Sunday, July 17, 2011

The 'Authentic' and the 'Poser': Beauty versus Sovereignty

'Poser- (informal) a person who likes to be seen in trendsetting clothes, fashionable bars,... etc'
(Collins English Dictionary)
 'Poser - this is someone who looks like a skater, or who claims to be one, but who doesn't know anything about skating. This term can be pretty hurtful, so don't use it lightly. And it's tough to know if someone truly IS a poser - read Posers Vs Slow Learners for more.' 
( 'Skateboarding slang')

Comparing the two entries cited above we find that the term 'poser', as used by skateboarders, is not specific to skateboard culture. It is a more generic slang term used to describe an individual who 'likes to be seen' as  fashionable, cool, and the like. The operative term being 'seen'. His motivation for doing something is more for the sake of impressing others than his appreciation of the thing per se. The opposite of the 'poser' would be one whose primary motivation is an appreciation of a thing rather than how he appears to others through his connection to it. In short: one who's authentic, genuine, and real.  
Kabbalah discusses two qualities which underpin the essential natures of the poser and the real deal. These are Malchut, sovereignty, and Tiferet, beauty. In a nutshell, Malchut, in its moderate form, is a sense of power/prestige, etc that one draws from others - the 'subjects' - through their recognition, praise, and applause. Tiferet is one's aesthetic sense; one's ability to identify beauty, value, and truth in things.

Let's briefly explore some of the pertinent differences between the two:    

Independence versus Dependence:

A king's power derives from people's submission before him, as there can be no king without a nation. Sovereign power is therefore inherently dependent on things external to the king, and hence, unstable. (When a ruler governs a people who are not subordinate to him, he's not a king but a dictator or tyrant). The withdrawal of his nation's allegiance thus undermines his authority. Analogously, the self-worth of individuals whose need for sovereignty, Malchut, is strong, hinges on social status, praise, and recognition from others. By placing their ‘power’ in the hands of others they are thus forever insecure.

In contrast, a sense of beauty, Tiferet, involves a developed ability to appreciate the appeal, value, purpose, and goodness of objects, including one’s own qualities. Individuals with a well developed sense of taste, Tiferet, are empowered from within, from their own appraisal of their abilities and possessions. Their sense of worth is independent of external factors and is thus stable.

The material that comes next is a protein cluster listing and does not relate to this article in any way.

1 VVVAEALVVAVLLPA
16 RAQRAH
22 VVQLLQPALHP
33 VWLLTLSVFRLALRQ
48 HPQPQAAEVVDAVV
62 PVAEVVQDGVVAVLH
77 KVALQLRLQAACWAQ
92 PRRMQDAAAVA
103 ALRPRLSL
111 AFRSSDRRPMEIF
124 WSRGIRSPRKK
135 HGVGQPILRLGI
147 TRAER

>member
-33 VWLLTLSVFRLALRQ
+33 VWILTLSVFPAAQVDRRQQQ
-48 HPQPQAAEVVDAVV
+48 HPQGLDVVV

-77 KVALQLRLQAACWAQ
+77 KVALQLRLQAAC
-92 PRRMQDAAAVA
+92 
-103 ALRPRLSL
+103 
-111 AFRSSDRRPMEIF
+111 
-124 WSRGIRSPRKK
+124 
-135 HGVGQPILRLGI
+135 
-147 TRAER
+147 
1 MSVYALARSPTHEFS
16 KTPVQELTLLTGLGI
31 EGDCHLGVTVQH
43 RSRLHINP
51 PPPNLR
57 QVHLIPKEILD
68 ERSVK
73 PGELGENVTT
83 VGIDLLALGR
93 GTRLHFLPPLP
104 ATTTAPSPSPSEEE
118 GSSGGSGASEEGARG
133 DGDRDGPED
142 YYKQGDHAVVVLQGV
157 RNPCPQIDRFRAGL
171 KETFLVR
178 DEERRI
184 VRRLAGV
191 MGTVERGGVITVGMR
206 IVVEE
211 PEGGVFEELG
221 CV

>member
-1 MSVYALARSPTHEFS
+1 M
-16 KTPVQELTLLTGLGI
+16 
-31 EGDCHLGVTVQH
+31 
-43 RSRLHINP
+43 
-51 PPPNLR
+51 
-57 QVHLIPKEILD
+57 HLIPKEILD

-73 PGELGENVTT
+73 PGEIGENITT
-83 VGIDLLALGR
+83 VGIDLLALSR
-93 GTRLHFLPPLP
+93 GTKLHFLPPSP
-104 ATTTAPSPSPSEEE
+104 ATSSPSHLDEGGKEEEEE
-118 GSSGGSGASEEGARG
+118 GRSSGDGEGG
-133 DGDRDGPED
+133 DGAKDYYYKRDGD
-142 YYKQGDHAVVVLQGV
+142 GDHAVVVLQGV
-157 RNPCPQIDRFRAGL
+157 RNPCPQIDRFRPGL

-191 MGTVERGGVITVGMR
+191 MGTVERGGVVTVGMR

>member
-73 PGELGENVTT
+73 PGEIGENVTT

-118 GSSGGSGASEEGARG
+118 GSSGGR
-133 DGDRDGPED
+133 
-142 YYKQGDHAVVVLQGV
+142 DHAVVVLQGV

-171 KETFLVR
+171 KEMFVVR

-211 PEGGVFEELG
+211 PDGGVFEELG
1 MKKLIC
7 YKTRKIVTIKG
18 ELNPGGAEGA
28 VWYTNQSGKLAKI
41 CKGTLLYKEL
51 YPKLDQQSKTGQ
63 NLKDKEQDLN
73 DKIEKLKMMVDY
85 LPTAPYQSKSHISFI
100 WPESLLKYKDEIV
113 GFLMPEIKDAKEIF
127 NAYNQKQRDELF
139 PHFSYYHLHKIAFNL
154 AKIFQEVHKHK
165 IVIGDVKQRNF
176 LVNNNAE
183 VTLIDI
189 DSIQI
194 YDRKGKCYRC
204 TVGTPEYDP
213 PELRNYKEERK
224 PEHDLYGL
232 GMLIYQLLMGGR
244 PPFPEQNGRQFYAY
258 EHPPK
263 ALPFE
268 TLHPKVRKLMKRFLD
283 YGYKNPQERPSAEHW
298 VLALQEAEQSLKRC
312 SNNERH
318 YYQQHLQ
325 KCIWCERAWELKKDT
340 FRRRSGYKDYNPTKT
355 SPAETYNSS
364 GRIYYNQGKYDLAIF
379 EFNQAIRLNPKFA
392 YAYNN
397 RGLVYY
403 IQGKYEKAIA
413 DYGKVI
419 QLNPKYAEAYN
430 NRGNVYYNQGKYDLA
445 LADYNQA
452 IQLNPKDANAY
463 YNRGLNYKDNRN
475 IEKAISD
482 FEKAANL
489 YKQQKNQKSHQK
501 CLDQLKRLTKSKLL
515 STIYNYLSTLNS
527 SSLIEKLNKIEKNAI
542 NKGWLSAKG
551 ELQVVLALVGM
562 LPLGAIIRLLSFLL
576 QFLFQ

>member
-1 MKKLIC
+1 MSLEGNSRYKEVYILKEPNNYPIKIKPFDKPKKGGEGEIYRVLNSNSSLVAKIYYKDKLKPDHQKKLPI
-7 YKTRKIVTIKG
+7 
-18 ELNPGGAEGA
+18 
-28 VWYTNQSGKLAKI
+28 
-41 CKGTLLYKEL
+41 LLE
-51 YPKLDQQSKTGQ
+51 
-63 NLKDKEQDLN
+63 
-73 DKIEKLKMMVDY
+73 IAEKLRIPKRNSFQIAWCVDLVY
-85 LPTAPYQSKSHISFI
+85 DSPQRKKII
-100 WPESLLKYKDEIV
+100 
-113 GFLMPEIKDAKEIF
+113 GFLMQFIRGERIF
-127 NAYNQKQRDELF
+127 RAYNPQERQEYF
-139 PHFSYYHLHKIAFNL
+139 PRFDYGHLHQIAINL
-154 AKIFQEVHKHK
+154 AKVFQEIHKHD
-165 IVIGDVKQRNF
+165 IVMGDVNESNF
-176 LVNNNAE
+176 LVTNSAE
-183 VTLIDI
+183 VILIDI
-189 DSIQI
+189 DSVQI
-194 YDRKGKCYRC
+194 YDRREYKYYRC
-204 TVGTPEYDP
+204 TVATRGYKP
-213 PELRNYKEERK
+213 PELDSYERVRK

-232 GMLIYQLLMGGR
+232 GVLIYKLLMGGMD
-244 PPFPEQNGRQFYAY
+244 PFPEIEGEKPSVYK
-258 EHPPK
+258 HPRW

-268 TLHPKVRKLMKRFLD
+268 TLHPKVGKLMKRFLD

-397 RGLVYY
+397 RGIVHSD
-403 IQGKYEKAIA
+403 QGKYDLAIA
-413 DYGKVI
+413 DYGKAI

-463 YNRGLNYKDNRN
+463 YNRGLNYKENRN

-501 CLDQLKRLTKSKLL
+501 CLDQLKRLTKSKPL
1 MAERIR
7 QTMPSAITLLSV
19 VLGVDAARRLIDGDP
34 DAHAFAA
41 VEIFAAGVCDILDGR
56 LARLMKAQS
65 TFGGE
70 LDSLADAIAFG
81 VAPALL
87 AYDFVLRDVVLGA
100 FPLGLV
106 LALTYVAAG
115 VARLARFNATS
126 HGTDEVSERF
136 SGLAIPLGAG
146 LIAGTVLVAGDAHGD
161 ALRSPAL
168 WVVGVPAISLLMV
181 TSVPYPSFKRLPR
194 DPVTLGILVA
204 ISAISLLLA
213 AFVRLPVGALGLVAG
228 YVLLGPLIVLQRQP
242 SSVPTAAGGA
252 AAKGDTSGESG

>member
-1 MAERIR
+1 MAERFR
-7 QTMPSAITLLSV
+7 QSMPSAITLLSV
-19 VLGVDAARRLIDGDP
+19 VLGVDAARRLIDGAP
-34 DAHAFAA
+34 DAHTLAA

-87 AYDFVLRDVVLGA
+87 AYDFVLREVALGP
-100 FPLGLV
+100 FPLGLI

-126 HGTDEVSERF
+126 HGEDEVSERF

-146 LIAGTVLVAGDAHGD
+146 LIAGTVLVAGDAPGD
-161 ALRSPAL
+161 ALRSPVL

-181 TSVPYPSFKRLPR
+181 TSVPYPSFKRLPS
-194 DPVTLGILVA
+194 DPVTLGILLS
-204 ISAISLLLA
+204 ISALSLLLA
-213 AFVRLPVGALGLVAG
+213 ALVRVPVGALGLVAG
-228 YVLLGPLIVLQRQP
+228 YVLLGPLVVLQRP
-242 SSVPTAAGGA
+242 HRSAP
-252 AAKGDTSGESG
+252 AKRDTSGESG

Relative versus Absolute:

One dominated by a striving for Malchut, whose self worth stems from outside himself, tends to compare himself to others in order to gauge his own status and value. Thus, in the company of people he deems inferior to himself, he may feel proud, respectable, and important, but among those he deems superior, he may feel inadequate. Of course the opposite can also be true: among distinguished people, he assumes himself to be important, for why else was he welcomed into their clique? Whereas among a 'lowlier' crowd he views himself to be lowly as well. 

Such a person lives in a realm of relativity. His self-worth forever fluctuates based on who he compares himself too, or who his friends are. In contrast, one governed by his own sense of beauty, Tiferet, perceives his own beauty and value in absolute terms, that is, without comparing himself to others or identifying with particular groups.

Intrinsic motivation versus extrinsic motivation:

One in whom Malchut, sovereignty, is prevalent tends to do things with extrinsic motivation, that is, he's motivated by incentive external to the particular activity at hand. For instance, he may give charity in order to improve his self-image rather than to help the needy; he may study in order to develop a reputation as a great scholar rather than to become wise; or he may be polite to customers in order to secure their business rather than out of genuine respect and care. 

On the other hand, one with heightened Tiferet, beauty, engages in activities inspired by an appreciation of their worth and beauty. His actions are thus intrinsically motivated and sincere.

In summary: 
Don't be a tyrant; don't even desire to be king;
Heed your inner sense of beauty, and your heart will rouse to sing.      

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